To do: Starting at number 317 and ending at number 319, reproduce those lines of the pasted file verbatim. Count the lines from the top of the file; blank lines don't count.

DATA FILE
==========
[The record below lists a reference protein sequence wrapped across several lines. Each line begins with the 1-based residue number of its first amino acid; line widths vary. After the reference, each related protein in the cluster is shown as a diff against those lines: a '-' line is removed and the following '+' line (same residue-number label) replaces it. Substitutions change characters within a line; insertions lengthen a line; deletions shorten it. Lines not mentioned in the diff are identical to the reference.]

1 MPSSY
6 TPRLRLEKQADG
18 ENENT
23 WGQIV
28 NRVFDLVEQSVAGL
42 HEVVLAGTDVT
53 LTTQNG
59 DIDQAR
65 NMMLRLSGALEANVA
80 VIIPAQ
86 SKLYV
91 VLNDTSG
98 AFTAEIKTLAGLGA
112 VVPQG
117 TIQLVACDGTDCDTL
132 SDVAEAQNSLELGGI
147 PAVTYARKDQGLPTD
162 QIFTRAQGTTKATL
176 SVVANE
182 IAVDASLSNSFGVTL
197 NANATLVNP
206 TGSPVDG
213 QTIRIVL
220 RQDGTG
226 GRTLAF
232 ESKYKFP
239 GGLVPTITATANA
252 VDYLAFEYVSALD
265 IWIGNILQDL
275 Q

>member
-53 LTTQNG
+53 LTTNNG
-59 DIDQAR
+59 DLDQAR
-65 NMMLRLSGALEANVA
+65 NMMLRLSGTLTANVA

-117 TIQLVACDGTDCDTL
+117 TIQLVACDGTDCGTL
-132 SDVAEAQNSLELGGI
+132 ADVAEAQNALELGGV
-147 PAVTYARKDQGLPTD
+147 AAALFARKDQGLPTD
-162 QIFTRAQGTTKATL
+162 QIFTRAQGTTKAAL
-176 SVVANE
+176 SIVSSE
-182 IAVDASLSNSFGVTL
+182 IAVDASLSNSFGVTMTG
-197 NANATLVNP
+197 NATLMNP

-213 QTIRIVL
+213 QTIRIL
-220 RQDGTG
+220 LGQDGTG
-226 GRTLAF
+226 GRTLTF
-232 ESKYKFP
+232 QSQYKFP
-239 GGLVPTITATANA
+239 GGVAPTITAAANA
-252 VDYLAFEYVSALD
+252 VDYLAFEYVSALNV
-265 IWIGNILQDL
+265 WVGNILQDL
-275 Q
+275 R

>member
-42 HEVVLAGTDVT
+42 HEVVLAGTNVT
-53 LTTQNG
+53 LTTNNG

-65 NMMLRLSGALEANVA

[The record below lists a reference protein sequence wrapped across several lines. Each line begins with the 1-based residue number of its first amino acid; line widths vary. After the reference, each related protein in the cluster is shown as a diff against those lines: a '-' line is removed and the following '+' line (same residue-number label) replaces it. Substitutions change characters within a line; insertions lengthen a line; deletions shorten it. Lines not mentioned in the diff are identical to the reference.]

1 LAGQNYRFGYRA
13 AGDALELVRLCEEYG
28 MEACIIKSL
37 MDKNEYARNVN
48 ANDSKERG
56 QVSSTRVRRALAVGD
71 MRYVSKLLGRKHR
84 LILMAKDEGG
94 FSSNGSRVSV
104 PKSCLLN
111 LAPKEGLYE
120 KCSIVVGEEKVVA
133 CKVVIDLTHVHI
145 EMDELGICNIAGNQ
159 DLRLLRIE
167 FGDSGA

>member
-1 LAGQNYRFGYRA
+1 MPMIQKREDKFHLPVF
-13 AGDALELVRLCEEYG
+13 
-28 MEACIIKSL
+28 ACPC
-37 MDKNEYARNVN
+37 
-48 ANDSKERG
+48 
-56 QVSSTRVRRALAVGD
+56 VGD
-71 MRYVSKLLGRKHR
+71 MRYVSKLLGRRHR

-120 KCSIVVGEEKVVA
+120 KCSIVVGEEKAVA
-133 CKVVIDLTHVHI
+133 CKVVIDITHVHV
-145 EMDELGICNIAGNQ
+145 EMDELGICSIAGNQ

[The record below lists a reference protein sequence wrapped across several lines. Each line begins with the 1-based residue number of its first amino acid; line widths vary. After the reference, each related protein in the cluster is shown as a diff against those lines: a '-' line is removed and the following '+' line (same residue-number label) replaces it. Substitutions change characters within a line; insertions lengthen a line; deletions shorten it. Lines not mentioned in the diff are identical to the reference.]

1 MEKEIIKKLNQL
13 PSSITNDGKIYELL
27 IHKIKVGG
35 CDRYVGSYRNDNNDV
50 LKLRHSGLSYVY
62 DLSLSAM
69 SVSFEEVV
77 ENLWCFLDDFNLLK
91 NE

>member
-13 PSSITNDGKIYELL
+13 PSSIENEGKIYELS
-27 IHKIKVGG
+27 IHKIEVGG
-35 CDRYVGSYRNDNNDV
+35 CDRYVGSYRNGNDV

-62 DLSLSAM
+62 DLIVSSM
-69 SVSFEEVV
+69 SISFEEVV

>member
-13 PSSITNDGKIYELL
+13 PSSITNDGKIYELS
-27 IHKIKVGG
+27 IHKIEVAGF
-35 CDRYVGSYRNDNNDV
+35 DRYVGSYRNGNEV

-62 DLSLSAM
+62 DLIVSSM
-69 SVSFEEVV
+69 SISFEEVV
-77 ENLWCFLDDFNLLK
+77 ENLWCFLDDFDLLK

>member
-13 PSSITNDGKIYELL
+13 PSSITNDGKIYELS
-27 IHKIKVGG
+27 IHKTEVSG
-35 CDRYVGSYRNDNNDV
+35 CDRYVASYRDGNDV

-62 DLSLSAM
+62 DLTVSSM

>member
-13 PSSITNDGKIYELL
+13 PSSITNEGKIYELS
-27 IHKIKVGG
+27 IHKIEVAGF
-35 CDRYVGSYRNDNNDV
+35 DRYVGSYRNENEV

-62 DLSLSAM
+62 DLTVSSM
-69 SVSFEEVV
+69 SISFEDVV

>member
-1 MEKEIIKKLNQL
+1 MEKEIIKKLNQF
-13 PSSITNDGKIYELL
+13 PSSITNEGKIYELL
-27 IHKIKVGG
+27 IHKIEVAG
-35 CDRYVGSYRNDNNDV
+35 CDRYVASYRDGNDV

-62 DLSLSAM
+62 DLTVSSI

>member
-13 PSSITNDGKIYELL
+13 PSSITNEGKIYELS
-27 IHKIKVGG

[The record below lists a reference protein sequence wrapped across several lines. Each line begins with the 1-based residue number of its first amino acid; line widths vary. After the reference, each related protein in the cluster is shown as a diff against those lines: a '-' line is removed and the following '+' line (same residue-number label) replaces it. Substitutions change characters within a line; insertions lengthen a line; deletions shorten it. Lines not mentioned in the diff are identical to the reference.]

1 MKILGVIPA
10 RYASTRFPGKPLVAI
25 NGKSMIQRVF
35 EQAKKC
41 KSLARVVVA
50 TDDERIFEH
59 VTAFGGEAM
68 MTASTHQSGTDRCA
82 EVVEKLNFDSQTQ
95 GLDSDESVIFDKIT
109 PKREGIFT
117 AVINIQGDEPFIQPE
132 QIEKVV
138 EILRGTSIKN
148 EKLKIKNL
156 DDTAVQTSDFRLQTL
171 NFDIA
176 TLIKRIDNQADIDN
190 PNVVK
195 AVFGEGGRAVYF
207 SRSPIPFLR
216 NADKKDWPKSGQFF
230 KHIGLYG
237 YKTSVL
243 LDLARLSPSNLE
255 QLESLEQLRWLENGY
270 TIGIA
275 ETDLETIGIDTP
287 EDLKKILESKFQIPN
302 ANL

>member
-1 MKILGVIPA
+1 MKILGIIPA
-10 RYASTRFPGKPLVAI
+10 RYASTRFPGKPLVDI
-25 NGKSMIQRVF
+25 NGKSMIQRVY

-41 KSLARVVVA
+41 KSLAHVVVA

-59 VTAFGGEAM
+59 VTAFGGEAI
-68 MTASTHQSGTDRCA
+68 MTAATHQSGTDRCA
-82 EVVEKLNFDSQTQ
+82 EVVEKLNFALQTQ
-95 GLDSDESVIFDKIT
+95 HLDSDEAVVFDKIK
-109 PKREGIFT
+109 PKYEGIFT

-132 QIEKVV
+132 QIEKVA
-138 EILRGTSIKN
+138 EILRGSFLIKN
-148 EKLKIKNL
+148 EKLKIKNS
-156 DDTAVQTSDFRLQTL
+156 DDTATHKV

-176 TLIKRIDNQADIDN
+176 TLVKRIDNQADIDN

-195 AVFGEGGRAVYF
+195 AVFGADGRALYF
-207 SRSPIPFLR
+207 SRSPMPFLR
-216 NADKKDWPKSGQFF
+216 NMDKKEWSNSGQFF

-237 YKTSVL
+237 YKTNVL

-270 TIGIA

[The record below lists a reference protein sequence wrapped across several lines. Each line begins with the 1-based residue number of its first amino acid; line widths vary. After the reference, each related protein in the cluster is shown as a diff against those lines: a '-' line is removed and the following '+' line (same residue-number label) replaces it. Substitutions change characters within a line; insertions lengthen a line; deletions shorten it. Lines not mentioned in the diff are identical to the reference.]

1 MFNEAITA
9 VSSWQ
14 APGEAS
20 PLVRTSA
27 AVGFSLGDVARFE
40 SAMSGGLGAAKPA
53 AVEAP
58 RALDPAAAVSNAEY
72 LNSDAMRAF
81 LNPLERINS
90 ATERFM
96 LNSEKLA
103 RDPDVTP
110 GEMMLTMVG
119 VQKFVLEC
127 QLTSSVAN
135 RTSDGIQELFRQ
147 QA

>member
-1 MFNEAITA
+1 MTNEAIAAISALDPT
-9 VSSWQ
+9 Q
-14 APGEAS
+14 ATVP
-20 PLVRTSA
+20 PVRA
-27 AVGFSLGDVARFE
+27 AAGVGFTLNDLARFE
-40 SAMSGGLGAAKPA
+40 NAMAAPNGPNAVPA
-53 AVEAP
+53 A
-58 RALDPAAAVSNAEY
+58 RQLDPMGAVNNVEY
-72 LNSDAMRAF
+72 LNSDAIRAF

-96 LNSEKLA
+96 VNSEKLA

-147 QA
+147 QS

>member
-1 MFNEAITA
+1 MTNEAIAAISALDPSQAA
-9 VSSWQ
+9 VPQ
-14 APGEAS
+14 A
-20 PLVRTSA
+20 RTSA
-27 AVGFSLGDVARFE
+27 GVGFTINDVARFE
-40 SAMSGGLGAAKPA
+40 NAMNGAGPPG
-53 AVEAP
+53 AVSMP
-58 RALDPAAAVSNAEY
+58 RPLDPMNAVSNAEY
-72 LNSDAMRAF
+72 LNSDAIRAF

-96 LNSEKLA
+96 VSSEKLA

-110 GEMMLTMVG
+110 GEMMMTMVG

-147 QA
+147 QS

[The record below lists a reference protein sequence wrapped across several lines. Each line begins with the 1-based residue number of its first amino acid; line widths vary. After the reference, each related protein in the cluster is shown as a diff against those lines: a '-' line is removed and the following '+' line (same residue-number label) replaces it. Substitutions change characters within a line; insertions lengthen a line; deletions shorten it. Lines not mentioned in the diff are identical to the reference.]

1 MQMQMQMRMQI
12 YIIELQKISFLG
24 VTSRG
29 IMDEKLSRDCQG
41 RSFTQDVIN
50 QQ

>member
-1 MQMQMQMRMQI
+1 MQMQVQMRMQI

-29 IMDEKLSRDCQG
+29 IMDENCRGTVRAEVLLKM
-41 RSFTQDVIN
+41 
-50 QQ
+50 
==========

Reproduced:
+147 QS

[The record below lists a reference protein sequence wrapped across several lines. Each line begins with the 1-based residue number of its first amino acid; line widths vary. After the reference, each related protein in the cluster is shown as a diff against those lines: a '-' line is removed and the following '+' line (same residue-number label) replaces it. Substitutions change characters within a line; insertions lengthen a line; deletions shorten it. Lines not mentioned in the diff are identical to the reference.]

1 MQMQMQMRMQI